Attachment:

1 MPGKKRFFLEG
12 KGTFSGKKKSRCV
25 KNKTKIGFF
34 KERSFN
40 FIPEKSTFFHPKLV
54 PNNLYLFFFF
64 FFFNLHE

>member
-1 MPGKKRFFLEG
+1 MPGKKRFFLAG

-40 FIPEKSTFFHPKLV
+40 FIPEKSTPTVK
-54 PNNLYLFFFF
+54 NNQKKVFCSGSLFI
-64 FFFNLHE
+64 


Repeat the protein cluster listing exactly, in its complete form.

1 MPGKKRFFLEG
12 KGTFSGKKKSRCV
25 KNKTKIGFF
34 KERSFN
40 FIPEKSTFFHPKLV
54 PNNLYLFFFF
64 FFFNLHE

>member
-1 MPGKKRFFLEG
+1 MPGKKRFFLAG

-40 FIPEKSTFFHPKLV
+40 FIPEKSTPTVK
-54 PNNLYLFFFF
+54 NNQKKVFCSGSLFI
-64 FFFNLHE
+64 